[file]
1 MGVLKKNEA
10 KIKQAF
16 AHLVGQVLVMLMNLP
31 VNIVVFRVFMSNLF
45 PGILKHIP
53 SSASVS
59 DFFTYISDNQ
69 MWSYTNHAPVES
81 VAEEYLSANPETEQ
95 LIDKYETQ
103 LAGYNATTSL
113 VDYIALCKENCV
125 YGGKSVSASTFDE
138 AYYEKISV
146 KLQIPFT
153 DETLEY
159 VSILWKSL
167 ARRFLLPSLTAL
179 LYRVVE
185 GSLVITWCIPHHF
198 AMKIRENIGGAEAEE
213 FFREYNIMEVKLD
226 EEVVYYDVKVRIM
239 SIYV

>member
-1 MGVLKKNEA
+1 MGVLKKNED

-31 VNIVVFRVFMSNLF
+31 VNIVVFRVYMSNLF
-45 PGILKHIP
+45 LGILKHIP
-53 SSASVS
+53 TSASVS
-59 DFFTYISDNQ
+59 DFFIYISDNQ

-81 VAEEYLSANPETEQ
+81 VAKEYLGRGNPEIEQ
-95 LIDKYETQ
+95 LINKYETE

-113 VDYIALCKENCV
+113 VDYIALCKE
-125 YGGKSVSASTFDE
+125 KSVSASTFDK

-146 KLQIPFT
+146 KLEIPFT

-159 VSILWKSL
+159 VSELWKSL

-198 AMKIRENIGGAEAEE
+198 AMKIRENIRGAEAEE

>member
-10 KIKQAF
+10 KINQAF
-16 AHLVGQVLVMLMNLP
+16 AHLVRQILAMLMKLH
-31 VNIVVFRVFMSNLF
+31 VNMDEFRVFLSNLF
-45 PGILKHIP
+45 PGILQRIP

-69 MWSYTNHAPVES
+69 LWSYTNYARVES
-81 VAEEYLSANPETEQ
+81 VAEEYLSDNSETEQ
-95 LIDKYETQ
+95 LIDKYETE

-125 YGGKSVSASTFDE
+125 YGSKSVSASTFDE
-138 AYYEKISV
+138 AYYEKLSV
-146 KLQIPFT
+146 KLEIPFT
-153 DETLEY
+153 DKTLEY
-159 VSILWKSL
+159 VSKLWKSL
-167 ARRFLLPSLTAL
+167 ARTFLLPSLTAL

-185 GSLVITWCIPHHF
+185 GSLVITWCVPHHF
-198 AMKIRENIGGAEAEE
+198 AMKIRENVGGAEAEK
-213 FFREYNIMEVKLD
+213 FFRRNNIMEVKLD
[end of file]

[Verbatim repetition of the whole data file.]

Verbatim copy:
1 MGVLKKNEA
10 KIKQAF
16 AHLVGQVLVMLMNLP
31 VNIVVFRVFMSNLF
45 PGILKHIP
53 SSASVS
59 DFFTYISDNQ
69 MWSYTNHAPVES
81 VAEEYLSANPETEQ
95 LIDKYETQ
103 LAGYNATTSL
113 VDYIALCKENCV
125 YGGKSVSASTFDE
138 AYYEKISV
146 KLQIPFT
153 DETLEY
159 VSILWKSL
167 ARRFLLPSLTAL
179 LYRVVE
185 GSLVITWCIPHHF
198 AMKIRENIGGAEAEE
213 FFREYNIMEVKLD
226 EEVVYYDVKVRIM
239 SIYV

>member
-1 MGVLKKNEA
+1 MGVLKKNED

-31 VNIVVFRVFMSNLF
+31 VNIVVFRVYMSNLF
-45 PGILKHIP
+45 LGILKHIP
-53 SSASVS
+53 TSASVS
-59 DFFTYISDNQ
+59 DFFIYISDNQ

-81 VAEEYLSANPETEQ
+81 VAKEYLGRGNPEIEQ
-95 LIDKYETQ
+95 LINKYETE

-113 VDYIALCKENCV
+113 VDYIALCKE
-125 YGGKSVSASTFDE
+125 KSVSASTFDK

-146 KLQIPFT
+146 KLEIPFT

-159 VSILWKSL
+159 VSELWKSL

-198 AMKIRENIGGAEAEE
+198 AMKIRENIRGAEAEE

>member
-10 KIKQAF
+10 KINQAF
-16 AHLVGQVLVMLMNLP
+16 AHLVRQILAMLMKLH
-31 VNIVVFRVFMSNLF
+31 VNMDEFRVFLSNLF
-45 PGILKHIP
+45 PGILQRIP

-69 MWSYTNHAPVES
+69 LWSYTNYARVES
-81 VAEEYLSANPETEQ
+81 VAEEYLSDNSETEQ
-95 LIDKYETQ
+95 LIDKYETE

-125 YGGKSVSASTFDE
+125 YGSKSVSASTFDE
-138 AYYEKISV
+138 AYYEKLSV
-146 KLQIPFT
+146 KLEIPFT
-153 DETLEY
+153 DKTLEY
-159 VSILWKSL
+159 VSKLWKSL
-167 ARRFLLPSLTAL
+167 ARTFLLPSLTAL

-185 GSLVITWCIPHHF
+185 GSLVITWCVPHHF
-198 AMKIRENIGGAEAEE
+198 AMKIRENVGGAEAEK
-213 FFREYNIMEVKLD
+213 FFRRNNIMEVKLD